Chinese e-commerce giant Alibaba has pledged to support Australian and New Zealand SMEs with the opening of its Melbourne headquarters.
The offices opened on Saturday with founder and executive chairman Jack Ma revealing Alibaba’s operations across ANZ will continue to be headed up by Maggie Zhou.
Zhou has been representing Alibaba in Australia for nine months, since the company announced it would establish an Australian base. Zhou said in a statement that having a physical presence in Australia would make it easier for local businesses to sell into China.
“A physical Alibaba headquarters is a key step in ensuring Australian businesses have the support and information they need to succeed in China and the rest of the world,” Zhou said.
“Longer term, Alibaba Group’s vision for the ANZ region is to build the entire operating infrastructure needed to enable local businesses to expand globally.”
Alibaba owns online marketplace and eBay competitor TMall and e-commerce website Aliexpress, along with many other platforms. In 2016, Australia was ranked fifth for selling products via TMall.
Fairfax reports the Victorian government provided Alibaba with a number of “incentives” to establish its headquarters in Melbourne. Speaking at the launch event, Ma said he would use funds from the state government to support local businesses.
“The government giving money to us, supporting our business, we should be using this money for small business here, training people here,” Ma said reports Fairfax.
“In China, they say if a company gets money from the government this is a stupid company and we appreciate the generosity of the friendliness of this government and I promise we will use this money in a better way.”
Ma also met with Prime Minister Malcolm Turnbull the day after the launch event, with the two sharing a vision of increased cross-border trade to benefit small businesses and entrepreneurs.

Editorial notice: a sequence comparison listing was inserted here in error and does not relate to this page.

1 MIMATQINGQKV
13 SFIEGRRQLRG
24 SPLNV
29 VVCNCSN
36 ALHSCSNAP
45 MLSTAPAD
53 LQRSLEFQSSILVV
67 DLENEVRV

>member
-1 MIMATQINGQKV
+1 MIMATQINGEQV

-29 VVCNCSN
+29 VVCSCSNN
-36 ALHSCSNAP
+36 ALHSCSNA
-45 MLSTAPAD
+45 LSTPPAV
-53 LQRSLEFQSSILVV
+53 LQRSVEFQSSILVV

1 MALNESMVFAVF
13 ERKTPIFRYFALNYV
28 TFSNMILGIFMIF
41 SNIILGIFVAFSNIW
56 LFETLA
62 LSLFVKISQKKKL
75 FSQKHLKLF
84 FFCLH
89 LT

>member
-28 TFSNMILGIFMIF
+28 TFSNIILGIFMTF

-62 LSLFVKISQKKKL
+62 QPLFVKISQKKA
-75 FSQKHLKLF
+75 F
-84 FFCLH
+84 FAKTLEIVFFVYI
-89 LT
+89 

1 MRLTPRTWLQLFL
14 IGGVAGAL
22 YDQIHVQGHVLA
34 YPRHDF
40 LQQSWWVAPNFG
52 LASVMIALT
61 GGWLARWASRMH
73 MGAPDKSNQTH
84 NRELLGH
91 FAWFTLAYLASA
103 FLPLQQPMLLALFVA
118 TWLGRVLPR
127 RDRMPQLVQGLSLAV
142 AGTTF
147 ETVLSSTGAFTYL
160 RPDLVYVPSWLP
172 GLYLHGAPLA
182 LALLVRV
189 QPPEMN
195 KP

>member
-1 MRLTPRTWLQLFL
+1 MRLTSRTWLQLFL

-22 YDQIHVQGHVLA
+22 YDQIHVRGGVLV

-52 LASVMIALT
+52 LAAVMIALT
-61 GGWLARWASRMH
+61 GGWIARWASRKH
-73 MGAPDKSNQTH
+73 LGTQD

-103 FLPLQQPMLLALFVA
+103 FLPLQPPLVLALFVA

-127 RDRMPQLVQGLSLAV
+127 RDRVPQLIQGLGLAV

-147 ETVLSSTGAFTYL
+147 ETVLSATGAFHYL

“With a local office and expert team, Alibaba Group will help Australian and New Zealand businesses share their world-famous products with billions of customers around the world,” Ma said in a statement.
“Australia will always have a special place in my heart and that’s why I am so pleased to come back to contribute to supporting Australian businesses to create opportunities and jobs in a country that has meant so much for me.”
Victorian Premier Daniel Andrews and small business minister Philip Dalidakis also attended the launch, and both congratulated Alibaba for its Victorian launch.
“This is great news for Victorian businesses and exporters who will have greater access to one of the world’s biggest markets without having to leave their homes,” Dalidakis said in a release.
Ma to fund $26 million scholarship program
Ma also took the opportunity this weekend to reveal he will personally fund a $US20 million ($AUD26.4 million) scholarship program at the University of Newcastle.
Named the Ma and Morley Scholarship program, the sizeable philanthropic gesture honours Ma’s friendship with Ken Morley, a Newcastle resident who Ma met while Morley was on tour in China.
Morley then became a “highly influential figure” in Ma’s life, and the two remained close friends until Morley’s death in 2004.
“To honour the experience and the special relationship I formed with the Morley family, the Jack Ma Foundation is delighted to announce The Ma & Morley Scholarship Program that will inspire, educate and cultivate tomorrow’s leaders,” Ma said in a release.
“Alibaba was built by young people and we are committed to lifting up and empowering students so they can reach their dreams and ambitions.”
Students will be selected for the program based on their “interest and commitment towards cross-cultural understanding, cooperation and peace; social justice and equity; fairness and ethics in entrepreneurship and industrial relations; and sustainable development, including environment, conservation and renewable energy”.
The program, which will initiate 30 scholarships within its first year, will also support students from Aboriginal and Torres Strait Islander backgrounds. At full capacity, the program will support 90 students each year.